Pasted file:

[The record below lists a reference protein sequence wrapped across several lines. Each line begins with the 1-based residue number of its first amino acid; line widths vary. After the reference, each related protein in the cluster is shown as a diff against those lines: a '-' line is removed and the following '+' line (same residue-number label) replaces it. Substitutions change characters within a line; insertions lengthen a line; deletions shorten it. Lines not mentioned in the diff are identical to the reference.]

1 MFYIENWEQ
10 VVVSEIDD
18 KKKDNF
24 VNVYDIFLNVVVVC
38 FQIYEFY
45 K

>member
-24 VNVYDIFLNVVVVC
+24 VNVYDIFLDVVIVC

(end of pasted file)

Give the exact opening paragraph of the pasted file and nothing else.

[The record below lists a reference protein sequence wrapped across several lines. Each line begins with the 1-based residue number of its first amino acid; line widths vary. After the reference, each related protein in the cluster is shown as a diff against those lines: a '-' line is removed and the following '+' line (same residue-number label) replaces it. Substitutions change characters within a line; insertions lengthen a line; deletions shorten it. Lines not mentioned in the diff are identical to the reference.]